5 Classic Easter Traditions And The History Behind Them
For most people, Easter feels like the official start of the spring. This is especially true if you practice classic Easter traditions. It is the best way to soak in the new season, complete with sunshine and warm weather. The best part is when you realize that we are finally done with winter. About time, am I right?
But like most holiday traditions, Easter customs have become commercialized. It is hard not to only think about Peeps and Cadbury Eggs during this time of the year. Do not get me wrong — I love both of those things. So much, in fact, that I recently whipped up a Peeps-infused cocktail recipe. Something tells me that a Cadbury Egg version would be just as delicious.
Yet, if you want to keep things authentic, do not forget the five things on this list. They are the most basic customs of the holiday. Each one significantly symbolizes fertility and rebirth, the main focus of Easter. Some practices, like traditional egg hunts and dyeing, have even been around for centuries. It is crazy to think how these customs have lived on.
Easter might be just around the corner, but there is still time to prepare. You might even be able to throw together some DIY Easter décor projects. Whatever you do, keep these five traditions in mind.
1. The Easter Bunny
Nothing says "Easter" like hanging out with the Easter bunny. And while some consider him as the Santa Claus of spring, its roots aren't based in Christianity. Regardless, the Easter bunny is a significant symbol of the holiday. Rabbits can reproduce quite a bit, so they symbolize fertility and new life.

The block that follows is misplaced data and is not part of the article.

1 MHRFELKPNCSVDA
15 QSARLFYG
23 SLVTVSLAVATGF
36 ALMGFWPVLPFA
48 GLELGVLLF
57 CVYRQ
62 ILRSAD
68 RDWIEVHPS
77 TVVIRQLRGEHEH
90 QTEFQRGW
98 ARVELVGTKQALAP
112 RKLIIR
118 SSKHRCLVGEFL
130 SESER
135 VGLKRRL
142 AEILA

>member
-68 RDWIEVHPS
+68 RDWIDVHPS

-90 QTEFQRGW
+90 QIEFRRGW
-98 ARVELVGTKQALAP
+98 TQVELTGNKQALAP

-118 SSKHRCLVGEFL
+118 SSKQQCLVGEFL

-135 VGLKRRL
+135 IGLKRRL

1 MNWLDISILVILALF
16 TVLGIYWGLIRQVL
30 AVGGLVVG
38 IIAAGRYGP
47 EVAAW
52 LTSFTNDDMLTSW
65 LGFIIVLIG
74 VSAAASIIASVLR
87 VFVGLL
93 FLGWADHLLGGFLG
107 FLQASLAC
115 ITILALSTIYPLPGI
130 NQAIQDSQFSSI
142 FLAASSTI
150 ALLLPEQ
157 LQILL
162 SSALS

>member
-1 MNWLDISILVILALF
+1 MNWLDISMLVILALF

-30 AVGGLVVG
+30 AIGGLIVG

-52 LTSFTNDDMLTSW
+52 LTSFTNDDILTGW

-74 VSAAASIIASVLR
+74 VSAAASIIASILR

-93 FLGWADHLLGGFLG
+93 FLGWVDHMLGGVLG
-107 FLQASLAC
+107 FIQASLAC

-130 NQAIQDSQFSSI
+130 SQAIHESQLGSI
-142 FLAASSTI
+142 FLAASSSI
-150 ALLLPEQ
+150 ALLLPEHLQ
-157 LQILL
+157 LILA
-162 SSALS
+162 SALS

2. Decorating Eggs
Egg decorating has been around for a long, long time. In fact, it's a 2,500-year old Persian New Year tradition. Christianity adopted the activity in the 13th century. And since eggs are a symbol of fertility, it makes perfect sense why it became an Easter tradition. Plus, when Mary Magdalene first saw Jesus after the Resurrection, an egg nearby turned red. It explains why red eggs are given to loved ones in the Eastern Orthodox church.
4. Gifting Baskets
From Halloween to Valentine's Day, most holidays involve some sort of gift-giving. But why do we give baskets on Easter? This tradition stems from the bird's nests that hold eggs. They're filled with lots of little gifts in celebration of rebirth and renewal.
4. Easter Egg Hunts
At its core, Easter is about life and death. The tradition of Easter egg hunts makes the holiday more approachable for kids. After all, what is a holiday without a game? The act of filling plastic eggs with candy is another way of gift-giving.
5. Decorating With Flowers
Come spring, nature is in full bloom. It's yet another representation of rebirth and life. Churches traditionally decorate with lilies, daffodils, and narcissuses. Red tulips are also common, as they represent the blood that Jesus shed.